1) Do you have a good recipe for making gluten-free pasta? I am fine with buying the type from the store, but REALLY miss making my own...
2) Does anyone out there have trouble with champagne? I don't know WHAT it is, but certain types of champagne absolutely kill me, and make my upper GI tracht completely swell shut. Love the champagne, but would love it even more if I knew what to avoid about it.


At 12:14 PM, Blogger Unknown said...

I was just diagnosed with celiac last week. I have had chronic inflammation in my wrists, knees, basically all my joints really for years. I was at the point where holding a toothbrush was agonizing. I have an entire file of lab work that has been done that explored every auto-immune disease out there. Finally - I feel like relief is ahead. This blog is really encouraging. Especially to a person who loves her pasta and bread and cheese (they took me off dairy too). Thanks for the encouragement!

At 7:47 AM, Blogger dawn said...

after having seeing a colon hydrotherapist and her telling me "you sound like you have celiacs" and doing research I know i have it. I saw my doctor and he told me basically because I don't have runs or major weight loss "you probably don't have it." my doctor has never listened to me anyways he couldn't give a crap about anything wrong with me.

At 2:29 PM, Blogger Caroline said...

I just found out that I have CD. When people say they get sick what actually happens?? My doctors have not been helpful at all. I just want some idea what I should be expecting. I dont know when i feel good or when i feel bad. I've been sick for so long I dont understand my body anymore.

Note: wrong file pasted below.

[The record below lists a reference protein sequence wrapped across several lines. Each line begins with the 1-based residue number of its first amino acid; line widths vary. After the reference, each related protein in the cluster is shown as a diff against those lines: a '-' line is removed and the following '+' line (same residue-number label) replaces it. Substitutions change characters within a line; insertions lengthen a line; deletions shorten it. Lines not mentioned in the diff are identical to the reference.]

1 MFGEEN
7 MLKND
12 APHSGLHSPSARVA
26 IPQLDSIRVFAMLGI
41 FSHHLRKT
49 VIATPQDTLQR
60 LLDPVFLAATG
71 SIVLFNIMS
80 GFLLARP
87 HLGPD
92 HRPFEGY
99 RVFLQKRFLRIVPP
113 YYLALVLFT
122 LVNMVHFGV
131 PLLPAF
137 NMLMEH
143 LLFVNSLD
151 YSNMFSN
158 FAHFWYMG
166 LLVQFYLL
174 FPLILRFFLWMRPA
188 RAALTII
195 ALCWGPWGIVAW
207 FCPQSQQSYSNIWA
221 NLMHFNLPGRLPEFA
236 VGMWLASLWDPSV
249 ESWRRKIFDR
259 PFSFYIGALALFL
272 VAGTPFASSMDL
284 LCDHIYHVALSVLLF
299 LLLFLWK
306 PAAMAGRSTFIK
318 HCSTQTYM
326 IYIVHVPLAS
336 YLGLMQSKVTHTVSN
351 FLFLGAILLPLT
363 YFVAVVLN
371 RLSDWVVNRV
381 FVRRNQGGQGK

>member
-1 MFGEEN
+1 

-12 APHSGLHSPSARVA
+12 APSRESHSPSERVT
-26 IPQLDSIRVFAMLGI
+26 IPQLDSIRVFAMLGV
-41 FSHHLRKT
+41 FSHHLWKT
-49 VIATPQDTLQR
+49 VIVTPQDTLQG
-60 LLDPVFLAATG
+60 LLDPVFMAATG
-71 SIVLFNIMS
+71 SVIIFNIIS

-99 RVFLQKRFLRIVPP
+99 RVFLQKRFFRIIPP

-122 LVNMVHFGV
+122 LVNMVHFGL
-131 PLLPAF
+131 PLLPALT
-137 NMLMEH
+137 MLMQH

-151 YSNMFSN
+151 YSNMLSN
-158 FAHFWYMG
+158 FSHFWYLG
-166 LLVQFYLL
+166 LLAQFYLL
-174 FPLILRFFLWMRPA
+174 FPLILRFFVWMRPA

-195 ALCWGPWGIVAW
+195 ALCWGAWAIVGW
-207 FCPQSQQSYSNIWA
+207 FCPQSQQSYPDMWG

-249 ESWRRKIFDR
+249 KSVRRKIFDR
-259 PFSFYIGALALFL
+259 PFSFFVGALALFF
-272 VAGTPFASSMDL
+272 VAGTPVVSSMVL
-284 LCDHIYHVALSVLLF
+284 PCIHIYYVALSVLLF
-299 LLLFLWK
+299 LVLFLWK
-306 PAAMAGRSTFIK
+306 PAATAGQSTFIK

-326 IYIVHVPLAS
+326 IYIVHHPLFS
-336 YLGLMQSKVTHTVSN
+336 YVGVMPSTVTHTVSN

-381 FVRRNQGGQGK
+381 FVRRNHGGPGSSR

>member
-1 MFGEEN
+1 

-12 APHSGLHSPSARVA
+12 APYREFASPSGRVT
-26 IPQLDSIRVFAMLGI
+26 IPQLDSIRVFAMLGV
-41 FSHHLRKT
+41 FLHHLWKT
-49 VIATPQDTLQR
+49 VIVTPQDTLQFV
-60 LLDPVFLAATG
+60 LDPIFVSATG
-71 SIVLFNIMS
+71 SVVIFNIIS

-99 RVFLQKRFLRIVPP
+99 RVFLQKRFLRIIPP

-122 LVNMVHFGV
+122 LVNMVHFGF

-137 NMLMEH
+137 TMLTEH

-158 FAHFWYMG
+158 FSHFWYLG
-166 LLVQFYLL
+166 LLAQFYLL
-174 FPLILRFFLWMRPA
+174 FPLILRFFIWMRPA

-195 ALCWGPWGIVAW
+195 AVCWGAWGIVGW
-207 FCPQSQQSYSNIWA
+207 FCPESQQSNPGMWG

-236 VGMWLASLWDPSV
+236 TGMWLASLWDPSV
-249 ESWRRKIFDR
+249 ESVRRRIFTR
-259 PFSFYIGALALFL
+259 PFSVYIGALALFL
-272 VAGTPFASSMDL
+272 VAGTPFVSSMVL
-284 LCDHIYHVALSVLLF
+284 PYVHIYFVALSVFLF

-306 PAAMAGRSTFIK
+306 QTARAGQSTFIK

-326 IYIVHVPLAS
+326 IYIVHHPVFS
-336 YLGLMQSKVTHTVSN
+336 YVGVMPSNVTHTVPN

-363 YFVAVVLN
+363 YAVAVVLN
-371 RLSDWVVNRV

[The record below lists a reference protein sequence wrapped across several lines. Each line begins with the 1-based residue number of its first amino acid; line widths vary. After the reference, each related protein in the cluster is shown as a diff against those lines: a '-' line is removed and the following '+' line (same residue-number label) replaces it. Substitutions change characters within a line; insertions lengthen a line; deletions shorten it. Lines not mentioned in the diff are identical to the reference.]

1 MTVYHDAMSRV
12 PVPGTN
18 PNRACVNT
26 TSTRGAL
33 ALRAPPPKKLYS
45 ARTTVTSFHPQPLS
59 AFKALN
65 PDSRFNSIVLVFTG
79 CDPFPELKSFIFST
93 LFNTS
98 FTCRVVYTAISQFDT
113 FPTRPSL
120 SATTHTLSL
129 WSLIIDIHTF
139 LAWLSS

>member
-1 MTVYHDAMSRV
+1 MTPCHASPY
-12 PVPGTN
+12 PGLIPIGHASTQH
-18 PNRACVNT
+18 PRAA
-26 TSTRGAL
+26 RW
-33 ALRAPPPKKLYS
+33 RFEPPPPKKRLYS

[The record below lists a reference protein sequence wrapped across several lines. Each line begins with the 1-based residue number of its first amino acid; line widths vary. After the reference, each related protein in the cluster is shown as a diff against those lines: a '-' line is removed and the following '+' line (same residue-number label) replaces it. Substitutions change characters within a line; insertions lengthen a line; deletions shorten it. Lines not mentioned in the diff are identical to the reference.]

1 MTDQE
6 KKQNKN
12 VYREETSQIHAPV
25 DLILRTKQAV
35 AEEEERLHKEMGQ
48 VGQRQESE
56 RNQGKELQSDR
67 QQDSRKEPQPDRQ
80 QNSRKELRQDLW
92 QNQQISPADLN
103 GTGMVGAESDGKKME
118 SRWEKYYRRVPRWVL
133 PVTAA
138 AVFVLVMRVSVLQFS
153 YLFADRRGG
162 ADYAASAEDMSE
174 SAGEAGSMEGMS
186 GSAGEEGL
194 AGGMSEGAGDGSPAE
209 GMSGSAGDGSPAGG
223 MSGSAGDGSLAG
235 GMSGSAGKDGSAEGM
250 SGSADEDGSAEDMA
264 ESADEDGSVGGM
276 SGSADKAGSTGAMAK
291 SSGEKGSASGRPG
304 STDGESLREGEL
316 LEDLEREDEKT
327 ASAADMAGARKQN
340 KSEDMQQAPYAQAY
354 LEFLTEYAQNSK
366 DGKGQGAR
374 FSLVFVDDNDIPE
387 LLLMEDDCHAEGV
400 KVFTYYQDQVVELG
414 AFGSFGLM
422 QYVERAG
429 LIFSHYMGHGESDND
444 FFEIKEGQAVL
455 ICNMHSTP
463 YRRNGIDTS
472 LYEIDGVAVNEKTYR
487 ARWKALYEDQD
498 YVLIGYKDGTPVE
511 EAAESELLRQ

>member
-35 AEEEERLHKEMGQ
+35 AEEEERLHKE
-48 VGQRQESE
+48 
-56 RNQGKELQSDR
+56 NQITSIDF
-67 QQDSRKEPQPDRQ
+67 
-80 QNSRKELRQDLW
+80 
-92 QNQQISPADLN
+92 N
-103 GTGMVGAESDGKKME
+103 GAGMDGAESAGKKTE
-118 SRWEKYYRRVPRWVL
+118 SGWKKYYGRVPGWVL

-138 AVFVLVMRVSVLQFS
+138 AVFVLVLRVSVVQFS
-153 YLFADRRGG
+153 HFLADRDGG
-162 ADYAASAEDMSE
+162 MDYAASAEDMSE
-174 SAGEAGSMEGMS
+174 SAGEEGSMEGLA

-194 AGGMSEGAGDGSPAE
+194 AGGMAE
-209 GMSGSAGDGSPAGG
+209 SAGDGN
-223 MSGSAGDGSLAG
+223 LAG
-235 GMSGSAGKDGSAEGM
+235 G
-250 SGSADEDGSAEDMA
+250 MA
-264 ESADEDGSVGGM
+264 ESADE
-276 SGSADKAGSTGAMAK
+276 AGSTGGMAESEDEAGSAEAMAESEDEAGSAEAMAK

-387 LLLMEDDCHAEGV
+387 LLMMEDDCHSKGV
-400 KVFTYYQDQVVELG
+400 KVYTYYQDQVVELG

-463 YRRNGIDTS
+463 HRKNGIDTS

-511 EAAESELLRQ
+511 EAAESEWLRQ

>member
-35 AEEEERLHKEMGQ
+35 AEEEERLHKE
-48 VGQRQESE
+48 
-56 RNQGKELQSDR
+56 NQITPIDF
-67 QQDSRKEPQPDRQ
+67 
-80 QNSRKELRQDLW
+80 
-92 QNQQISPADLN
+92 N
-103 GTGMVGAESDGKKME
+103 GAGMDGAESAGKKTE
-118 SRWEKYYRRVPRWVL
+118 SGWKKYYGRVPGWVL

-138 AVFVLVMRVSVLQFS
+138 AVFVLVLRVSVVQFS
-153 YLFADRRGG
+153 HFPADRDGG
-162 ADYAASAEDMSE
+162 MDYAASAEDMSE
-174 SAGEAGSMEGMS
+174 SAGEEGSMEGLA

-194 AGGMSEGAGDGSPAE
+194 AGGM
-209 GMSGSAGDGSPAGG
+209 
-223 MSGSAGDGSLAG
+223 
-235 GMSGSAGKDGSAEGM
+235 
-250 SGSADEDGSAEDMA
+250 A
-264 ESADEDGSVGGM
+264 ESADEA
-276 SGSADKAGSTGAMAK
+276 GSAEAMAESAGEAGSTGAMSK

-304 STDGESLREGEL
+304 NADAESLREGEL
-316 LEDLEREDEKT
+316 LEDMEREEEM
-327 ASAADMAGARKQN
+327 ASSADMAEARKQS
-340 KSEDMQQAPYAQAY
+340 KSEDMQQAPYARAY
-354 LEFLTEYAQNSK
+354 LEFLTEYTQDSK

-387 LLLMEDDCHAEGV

At 8:39 AM, Anonymous Anonymous said...

Hi there, I wondered onto this site after yet another week in agony after meeting friends (and "normally" eating a meal out. Luckily at the dinner table was an aquaintance who I had not seen in a couple of years, she noted my discomfort after eating and told me that she is now a nurse working with osteo patients and the clinic test all patients for coeliac. She told me if I presented to her that she would immediatly send me for tests, I was not convinced as I had become somewhat immune to the bloating, minutes after a meal and over the years had radically reduced bread, pasta and even rice and potatoes, blaming them on my discomfort. That said after I pigged out and had "normal" food I had to leave and spent that night in agony, the twisting of my gut reminiscent to labour pains!! what I (foolishly) did was go gluten free, after 3 days the difference was remarkable, so remarkable that i would rather starve then eat something with gluten in it. After one week I inadvertantly ate a bar of choc with gluten in it (it was deleted from the free list for cross contamination) and within minutes the cramps, reflux and discomfort reappeared, I now eat potatoes and rice with relish, make my food from scratch and the range of gluten free products are on the rise, I could never put a morsel with gluten on my lips again. I have dropped 5k in weight, this though is purely down to the fact that I do not look 6 months pregnant, the comfort is so new again, to be able to eat and sit in with friends after eating a meal without feeling so ill that I have to go home is wonderful. My concern is really that my doctor now wants me to go back on gluten and have the tests done, for me that is my idea of hell, I truly wept when she told me this, to have to go back to the way I was is inconceivable, should I go on as I am, is that safe to do, or if I have to go back, for how long? Thanks for all your help and advice.